BOSTON (AP) - The U.S. Senate candidates in Massachusetts' special election have differing views on many national security and foreign policy issues but also appear to share some core philosophies when it comes to America's role on the global stage.
Democrat Edward Markey has served in the U.S. House for 36 years, a period encompassing massive geopolitical change. Republican Gabriel Gomez, a political newcomer, leans heavily on his military background as a former member of the elite Navy SEAL team.
Markey and Gomez, who offered written responses to foreign policy and national security questions posed by the Associated Press, are competing for the seat formerly held by John Kerry, who was named secretary of state. The deadly April 15 Boston Marathon bombings provided a stark reminder of the threats Americans still face and will no doubt still be on voters' minds in the June 25 election.
Among the key areas of disagreement between the candidates is the future of the U.S. detention center at Guantanamo Bay.
"The Guantanamo Bay prison does not keep (the) U.S. safe. Instead it serves as a recruitment tool for extremists," wrote Markey, who blamed congressional Republicans for blocking President Barack Obama's efforts to close the prison.
Gomez wrote that he would not entertain discussion of closing Guantanamo Bay until there was a "clear plan" for dealing with all of the detainees.
"The last thing I want is for terrorists to be returned to their home countries, only to join the fight against us," he wrote.
The ongoing bloodshed in Syria also elicited differing responses, with Gomez preferring a more aggressive stance to help topple the regime of President Bashar Assad.
"At this point I would support a no-fly zone over Syria as well as sending equipment and intelligence to the people we trust in the Syrian resistance opposing Assad," Gomez wrote.
Markey was more cautious, writing that the U.S. should continue providing "non-lethal assistance" to rebels. If conditions continue to deteriorate, he wrote, there might come a time to revisit the possibility of arming "carefully vetted elements" of the Syrian opposition.
"But we still need to be very careful that any assistance that is provided to the rebels ... does not end up in the wrong hands - in the hands of radical groups who are hostile to the U.S., our interests, and our allies, including Israel," Markey wrote.
Both candidates said it was imperative to keep Iran from becoming a nuclear power and expressed support for continued economic sanctions without ruling out military force as a last resort. But a difference in tone emerged, with Markey insisting that "crippling sanctions" already imposed on Iran are working.
"We are seeing successful results from these sanctions: Iran's economy is buckling and its currency is plummeting," the congressman wrote.
Gomez seemed less convinced.
"I know many in Congress (of both parties) believe that there is more we can do to impose sanctions on Iran and I agree," he wrote.
Both said Israel had a right to defend its own interests in dealing with a nuclear threat from Iran.
The candidates also agreed that a two-state solution remained achievable in negotiations with the Palestinians and that the U.S. can play a constructive role in the peace process. Gomez added that the U.S. must respect Israel's security needs and not try to "twist arms" in negotiations.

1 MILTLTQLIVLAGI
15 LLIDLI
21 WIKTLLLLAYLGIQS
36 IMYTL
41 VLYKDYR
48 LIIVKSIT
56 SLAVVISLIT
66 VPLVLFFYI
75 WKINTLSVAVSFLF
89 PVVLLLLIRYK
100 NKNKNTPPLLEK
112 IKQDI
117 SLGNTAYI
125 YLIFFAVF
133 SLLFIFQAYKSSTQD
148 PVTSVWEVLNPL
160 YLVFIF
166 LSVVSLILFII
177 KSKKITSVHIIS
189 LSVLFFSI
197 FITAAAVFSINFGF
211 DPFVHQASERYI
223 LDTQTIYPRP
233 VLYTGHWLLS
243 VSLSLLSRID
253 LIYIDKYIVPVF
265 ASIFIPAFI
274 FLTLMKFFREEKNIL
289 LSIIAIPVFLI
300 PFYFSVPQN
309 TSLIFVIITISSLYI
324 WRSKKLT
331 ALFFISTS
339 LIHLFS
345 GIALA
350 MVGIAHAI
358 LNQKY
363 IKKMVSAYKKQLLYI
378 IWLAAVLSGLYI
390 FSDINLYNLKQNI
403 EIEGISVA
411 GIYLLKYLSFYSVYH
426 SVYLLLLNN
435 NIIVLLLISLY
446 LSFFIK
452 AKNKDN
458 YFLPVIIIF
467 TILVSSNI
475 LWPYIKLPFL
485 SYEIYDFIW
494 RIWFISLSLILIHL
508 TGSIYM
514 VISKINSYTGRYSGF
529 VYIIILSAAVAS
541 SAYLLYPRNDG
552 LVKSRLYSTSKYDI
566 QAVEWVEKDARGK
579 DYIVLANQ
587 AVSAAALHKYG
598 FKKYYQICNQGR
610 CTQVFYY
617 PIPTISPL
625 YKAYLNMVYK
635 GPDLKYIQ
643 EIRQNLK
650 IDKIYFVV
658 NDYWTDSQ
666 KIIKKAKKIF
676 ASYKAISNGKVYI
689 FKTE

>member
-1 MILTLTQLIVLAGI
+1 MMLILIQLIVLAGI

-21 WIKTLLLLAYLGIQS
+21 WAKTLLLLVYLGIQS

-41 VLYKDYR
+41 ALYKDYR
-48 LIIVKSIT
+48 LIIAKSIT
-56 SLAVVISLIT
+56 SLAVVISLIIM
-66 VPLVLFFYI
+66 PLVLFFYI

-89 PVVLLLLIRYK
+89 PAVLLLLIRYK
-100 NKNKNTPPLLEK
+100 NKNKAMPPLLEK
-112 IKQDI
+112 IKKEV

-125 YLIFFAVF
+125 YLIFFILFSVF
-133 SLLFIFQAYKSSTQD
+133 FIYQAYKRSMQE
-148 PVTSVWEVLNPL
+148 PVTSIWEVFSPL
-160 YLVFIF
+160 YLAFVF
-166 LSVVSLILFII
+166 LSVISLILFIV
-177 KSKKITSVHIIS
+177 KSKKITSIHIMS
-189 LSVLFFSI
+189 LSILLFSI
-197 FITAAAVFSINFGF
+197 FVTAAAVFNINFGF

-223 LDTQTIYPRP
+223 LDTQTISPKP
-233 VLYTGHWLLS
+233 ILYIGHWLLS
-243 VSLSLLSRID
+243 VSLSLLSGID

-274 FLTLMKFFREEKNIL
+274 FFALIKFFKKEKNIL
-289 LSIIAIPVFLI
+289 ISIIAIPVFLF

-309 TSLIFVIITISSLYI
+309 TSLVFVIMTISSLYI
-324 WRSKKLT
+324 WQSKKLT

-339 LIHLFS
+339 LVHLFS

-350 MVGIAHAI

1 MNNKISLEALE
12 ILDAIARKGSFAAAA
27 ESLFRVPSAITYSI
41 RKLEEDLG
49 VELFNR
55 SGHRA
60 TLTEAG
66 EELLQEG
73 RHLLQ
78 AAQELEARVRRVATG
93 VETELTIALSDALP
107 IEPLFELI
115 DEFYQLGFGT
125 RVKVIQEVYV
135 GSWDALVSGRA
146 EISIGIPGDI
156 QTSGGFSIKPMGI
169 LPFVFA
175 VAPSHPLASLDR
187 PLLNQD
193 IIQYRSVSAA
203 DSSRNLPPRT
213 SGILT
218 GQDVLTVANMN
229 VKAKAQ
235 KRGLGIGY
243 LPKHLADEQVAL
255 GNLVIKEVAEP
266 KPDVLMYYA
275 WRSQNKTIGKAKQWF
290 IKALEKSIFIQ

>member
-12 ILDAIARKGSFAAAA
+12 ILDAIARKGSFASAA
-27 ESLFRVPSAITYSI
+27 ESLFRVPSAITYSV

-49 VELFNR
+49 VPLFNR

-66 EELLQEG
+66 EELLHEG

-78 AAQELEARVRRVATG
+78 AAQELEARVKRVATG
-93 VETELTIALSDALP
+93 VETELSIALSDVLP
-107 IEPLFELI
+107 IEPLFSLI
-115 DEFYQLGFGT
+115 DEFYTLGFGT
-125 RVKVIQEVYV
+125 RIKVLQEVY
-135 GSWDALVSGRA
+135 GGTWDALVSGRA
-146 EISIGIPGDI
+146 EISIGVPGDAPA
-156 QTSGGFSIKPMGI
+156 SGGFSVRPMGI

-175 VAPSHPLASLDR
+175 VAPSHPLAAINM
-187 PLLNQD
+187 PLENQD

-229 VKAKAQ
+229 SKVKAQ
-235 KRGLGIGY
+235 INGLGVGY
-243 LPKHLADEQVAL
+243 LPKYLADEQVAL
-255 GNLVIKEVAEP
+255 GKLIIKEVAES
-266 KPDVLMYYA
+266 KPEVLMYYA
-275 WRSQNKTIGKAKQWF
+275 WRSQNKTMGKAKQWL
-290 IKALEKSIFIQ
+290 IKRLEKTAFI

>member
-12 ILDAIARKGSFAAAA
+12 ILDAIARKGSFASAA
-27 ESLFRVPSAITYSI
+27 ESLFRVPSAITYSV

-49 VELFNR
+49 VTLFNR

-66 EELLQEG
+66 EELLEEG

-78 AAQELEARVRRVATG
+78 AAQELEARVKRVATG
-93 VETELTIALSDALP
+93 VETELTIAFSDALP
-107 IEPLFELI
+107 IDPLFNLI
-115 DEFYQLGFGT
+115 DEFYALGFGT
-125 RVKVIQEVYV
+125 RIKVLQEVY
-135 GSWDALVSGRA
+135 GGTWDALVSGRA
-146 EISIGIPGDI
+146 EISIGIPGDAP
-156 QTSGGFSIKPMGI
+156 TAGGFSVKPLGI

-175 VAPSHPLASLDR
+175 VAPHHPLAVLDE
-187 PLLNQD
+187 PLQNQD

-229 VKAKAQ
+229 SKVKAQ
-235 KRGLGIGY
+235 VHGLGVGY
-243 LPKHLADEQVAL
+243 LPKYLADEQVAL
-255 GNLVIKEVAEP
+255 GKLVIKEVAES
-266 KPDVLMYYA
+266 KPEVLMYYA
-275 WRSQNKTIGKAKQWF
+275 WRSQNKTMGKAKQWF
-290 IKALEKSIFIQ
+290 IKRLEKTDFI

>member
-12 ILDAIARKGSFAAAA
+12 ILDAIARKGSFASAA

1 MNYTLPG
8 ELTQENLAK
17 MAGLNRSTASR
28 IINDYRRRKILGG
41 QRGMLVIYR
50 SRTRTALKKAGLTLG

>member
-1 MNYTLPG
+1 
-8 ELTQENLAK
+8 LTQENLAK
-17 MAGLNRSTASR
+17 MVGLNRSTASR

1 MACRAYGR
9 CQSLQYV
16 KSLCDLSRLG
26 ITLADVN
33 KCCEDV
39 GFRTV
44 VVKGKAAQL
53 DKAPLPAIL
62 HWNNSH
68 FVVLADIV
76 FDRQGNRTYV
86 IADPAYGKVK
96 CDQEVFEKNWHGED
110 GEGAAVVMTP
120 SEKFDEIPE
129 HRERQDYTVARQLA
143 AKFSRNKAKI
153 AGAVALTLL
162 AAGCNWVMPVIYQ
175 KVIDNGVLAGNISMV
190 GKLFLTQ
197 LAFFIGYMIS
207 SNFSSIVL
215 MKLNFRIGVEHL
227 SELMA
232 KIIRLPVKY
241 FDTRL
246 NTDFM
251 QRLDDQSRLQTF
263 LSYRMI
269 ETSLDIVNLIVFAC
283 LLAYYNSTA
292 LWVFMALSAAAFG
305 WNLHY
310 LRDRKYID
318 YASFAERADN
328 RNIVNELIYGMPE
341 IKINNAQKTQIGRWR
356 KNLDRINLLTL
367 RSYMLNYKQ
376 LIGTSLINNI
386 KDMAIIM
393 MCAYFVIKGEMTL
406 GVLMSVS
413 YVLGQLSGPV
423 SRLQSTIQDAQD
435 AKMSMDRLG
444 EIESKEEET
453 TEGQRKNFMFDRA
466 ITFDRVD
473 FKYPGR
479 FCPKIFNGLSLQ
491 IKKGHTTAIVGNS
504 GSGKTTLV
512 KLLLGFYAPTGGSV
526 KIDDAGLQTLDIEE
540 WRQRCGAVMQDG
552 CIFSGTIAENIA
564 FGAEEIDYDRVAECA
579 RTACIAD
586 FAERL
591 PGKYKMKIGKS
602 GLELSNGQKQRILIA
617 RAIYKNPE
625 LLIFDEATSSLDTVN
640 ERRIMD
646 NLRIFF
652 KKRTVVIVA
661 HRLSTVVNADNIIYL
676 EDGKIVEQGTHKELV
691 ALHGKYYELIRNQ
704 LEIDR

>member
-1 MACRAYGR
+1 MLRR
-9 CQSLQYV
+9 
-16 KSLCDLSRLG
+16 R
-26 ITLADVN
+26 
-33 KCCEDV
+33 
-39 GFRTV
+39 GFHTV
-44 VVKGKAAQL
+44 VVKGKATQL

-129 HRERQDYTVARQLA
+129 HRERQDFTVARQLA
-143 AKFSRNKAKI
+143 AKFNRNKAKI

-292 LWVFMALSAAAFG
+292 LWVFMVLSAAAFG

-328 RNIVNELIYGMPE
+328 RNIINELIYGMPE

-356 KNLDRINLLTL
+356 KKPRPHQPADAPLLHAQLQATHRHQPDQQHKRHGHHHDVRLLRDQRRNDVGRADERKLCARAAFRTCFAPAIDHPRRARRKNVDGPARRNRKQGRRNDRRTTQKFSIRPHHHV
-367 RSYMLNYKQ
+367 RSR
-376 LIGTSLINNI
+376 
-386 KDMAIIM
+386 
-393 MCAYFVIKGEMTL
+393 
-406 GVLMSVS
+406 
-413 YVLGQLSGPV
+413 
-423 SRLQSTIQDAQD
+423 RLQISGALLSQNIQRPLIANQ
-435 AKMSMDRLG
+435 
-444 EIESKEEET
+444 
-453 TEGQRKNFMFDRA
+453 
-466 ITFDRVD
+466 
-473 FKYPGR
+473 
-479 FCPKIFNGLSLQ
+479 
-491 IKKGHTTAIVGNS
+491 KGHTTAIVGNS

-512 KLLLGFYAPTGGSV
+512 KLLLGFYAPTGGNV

Economic development must be part of the solution for the Palestinians, Markey wrote, crediting Kerry with offering a $4 billion revitalization plan for the West Bank.
Gomez has suggested on the campaign trail that Markey has a weak record on homeland security, which Markey has vigorously denied, saying he took the lead after the 9/11 terrorist attacks in requiring universal screening of cargo on commercial aircraft, among other initiatives.
Asked about specific steps they would pursue in the Senate in response to the marathon bombings, Markey raised gun control, citing a 2011 online video in which an al-Qaida spokesman urges followers to exploit U.S. gun laws. Markey has called for a federal assault weapons ban, which Gomez opposes.
The Republican said the government can do a better job of sharing information internally and with other nations, alluding to reports that Russia had raised concerns about bombing suspect Tamerlan Tsarnaev before the attack.
Both candidates called for targeted cuts in U.S. defense spending and a realignment of priorities.
"I have repeatedly called for cutting $100 billion on outdated Cold War era nuclear weapons that we no longer need. We should instead focus our resources on the threats we face in the 21st century," Markey wrote.
"As someone who served in the military, I would favor increasing funds for training, resources, equipment and health care treatment, but I think we can streamline civilian staff and certain weapons development program," Gomez wrote.
The candidates expressed qualified support for unmanned drones that target suspected terrorists, with Gomez urging "judicious and strategic" use and Markey calling for the drone program to be turned over to the military from the CIA.
Markey and Gomez agreed on the importance of a healthy economic relationship with China but one that ensures U.S. businesses have fair access to Chinese markets. Markey said the U.S. must insist that China move to halt computer hacking and the theft of intellectual property, while Gomez said more pressure must be put on China to improve its human rights record. They also agreed the U.S. must insist China pressure North Korea to abandon its nuclear program.